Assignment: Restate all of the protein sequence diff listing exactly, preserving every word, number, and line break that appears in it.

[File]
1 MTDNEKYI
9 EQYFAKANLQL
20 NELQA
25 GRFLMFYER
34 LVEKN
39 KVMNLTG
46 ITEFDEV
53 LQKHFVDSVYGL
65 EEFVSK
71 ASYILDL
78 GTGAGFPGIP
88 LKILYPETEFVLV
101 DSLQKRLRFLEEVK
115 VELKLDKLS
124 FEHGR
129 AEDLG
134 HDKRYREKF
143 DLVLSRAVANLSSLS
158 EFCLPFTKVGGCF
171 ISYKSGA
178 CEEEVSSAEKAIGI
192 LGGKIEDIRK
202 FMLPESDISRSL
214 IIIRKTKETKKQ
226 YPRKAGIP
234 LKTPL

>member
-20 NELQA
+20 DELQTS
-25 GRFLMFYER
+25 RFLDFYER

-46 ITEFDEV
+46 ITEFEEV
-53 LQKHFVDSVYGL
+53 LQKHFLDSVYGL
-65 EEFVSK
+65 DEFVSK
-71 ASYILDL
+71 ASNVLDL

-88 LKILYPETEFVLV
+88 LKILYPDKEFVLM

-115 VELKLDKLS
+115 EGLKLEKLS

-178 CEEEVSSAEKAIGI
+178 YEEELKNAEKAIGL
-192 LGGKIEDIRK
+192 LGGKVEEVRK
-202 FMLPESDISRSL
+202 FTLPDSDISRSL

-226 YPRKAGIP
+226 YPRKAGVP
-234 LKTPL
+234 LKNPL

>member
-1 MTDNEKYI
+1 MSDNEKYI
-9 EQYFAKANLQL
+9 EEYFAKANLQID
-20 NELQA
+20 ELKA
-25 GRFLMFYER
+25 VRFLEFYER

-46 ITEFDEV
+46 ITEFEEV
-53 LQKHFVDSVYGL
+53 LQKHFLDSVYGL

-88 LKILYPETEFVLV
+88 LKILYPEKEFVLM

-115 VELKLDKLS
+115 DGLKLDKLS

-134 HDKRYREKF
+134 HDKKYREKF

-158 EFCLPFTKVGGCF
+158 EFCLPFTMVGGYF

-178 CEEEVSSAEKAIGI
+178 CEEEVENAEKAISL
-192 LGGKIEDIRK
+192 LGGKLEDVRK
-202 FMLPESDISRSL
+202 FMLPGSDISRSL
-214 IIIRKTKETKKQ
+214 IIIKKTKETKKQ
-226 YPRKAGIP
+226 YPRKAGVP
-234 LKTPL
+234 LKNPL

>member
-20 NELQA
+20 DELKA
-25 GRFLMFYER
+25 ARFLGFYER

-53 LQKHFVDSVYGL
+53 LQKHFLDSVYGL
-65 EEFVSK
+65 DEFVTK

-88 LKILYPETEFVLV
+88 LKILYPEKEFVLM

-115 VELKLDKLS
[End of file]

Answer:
1 MTDNEKYI
9 EQYFAKANLQL
20 NELQA
25 GRFLMFYER
34 LVEKN
39 KVMNLTG
46 ITEFDEV
53 LQKHFVDSVYGL
65 EEFVSK
71 ASYILDL
78 GTGAGFPGIP
88 LKILYPETEFVLV
101 DSLQKRLRFLEEVK
115 VELKLDKLS
124 FEHGR
129 AEDLG
134 HDKRYREKF
143 DLVLSRAVANLSSLS
158 EFCLPFTKVGGCF
171 ISYKSGA
178 CEEEVSSAEKAIGI
192 LGGKIEDIRK
202 FMLPESDISRSL
214 IIIRKTKETKKQ
226 YPRKAGIP
234 LKTPL

>member
-20 NELQA
+20 DELQTS
-25 GRFLMFYER
+25 RFLDFYER

-46 ITEFDEV
+46 ITEFEEV
-53 LQKHFVDSVYGL
+53 LQKHFLDSVYGL
-65 EEFVSK
+65 DEFVSK
-71 ASYILDL
+71 ASNVLDL

-88 LKILYPETEFVLV
+88 LKILYPDKEFVLM

-115 VELKLDKLS
+115 EGLKLEKLS

-178 CEEEVSSAEKAIGI
+178 YEEELKNAEKAIGL
-192 LGGKIEDIRK
+192 LGGKVEEVRK
-202 FMLPESDISRSL
+202 FTLPDSDISRSL

-226 YPRKAGIP
+226 YPRKAGVP
-234 LKTPL
+234 LKNPL

>member
-1 MTDNEKYI
+1 MSDNEKYI
-9 EQYFAKANLQL
+9 EEYFAKANLQID
-20 NELQA
+20 ELKA
-25 GRFLMFYER
+25 VRFLEFYER

-46 ITEFDEV
+46 ITEFEEV
-53 LQKHFVDSVYGL
+53 LQKHFLDSVYGL

-88 LKILYPETEFVLV
+88 LKILYPEKEFVLM

-115 VELKLDKLS
+115 DGLKLDKLS

-134 HDKRYREKF
+134 HDKKYREKF

-158 EFCLPFTKVGGCF
+158 EFCLPFTMVGGYF

-178 CEEEVSSAEKAIGI
+178 CEEEVENAEKAISL
-192 LGGKIEDIRK
+192 LGGKLEDVRK
-202 FMLPESDISRSL
+202 FMLPGSDISRSL
-214 IIIRKTKETKKQ
+214 IIIKKTKETKKQ
-226 YPRKAGIP
+226 YPRKAGVP
-234 LKTPL
+234 LKNPL

>member
-20 NELQA
+20 DELKA
-25 GRFLMFYER
+25 ARFLGFYER

-53 LQKHFVDSVYGL
+53 LQKHFLDSVYGL
-65 EEFVSK
+65 DEFVTK

-88 LKILYPETEFVLV
+88 LKILYPEKEFVLM

-115 VELKLDKLS